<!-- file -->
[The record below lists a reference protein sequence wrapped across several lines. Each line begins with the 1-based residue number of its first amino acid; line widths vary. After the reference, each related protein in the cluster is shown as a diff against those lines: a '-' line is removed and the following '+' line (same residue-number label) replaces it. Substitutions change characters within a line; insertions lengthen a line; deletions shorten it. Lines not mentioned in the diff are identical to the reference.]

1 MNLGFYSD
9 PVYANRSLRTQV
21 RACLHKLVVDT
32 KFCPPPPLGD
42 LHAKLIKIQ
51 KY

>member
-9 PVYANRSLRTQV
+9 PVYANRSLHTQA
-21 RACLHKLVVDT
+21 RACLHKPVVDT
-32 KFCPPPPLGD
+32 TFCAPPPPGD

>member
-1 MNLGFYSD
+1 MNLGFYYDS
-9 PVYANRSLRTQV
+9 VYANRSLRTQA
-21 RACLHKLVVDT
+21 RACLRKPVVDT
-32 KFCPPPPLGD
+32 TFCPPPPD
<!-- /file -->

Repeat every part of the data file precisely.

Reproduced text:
[The record below lists a reference protein sequence wrapped across several lines. Each line begins with the 1-based residue number of its first amino acid; line widths vary. After the reference, each related protein in the cluster is shown as a diff against those lines: a '-' line is removed and the following '+' line (same residue-number label) replaces it. Substitutions change characters within a line; insertions lengthen a line; deletions shorten it. Lines not mentioned in the diff are identical to the reference.]

1 MNLGFYSD
9 PVYANRSLRTQV
21 RACLHKLVVDT
32 KFCPPPPLGD
42 LHAKLIKIQ
51 KY

>member
-9 PVYANRSLRTQV
+9 PVYANRSLHTQA
-21 RACLHKLVVDT
+21 RACLHKPVVDT
-32 KFCPPPPLGD
+32 TFCAPPPPGD

>member
-1 MNLGFYSD
+1 MNLGFYYDS
-9 PVYANRSLRTQV
+9 VYANRSLRTQA
-21 RACLHKLVVDT
+21 RACLRKPVVDT
-32 KFCPPPPLGD
+32 TFCPPPPD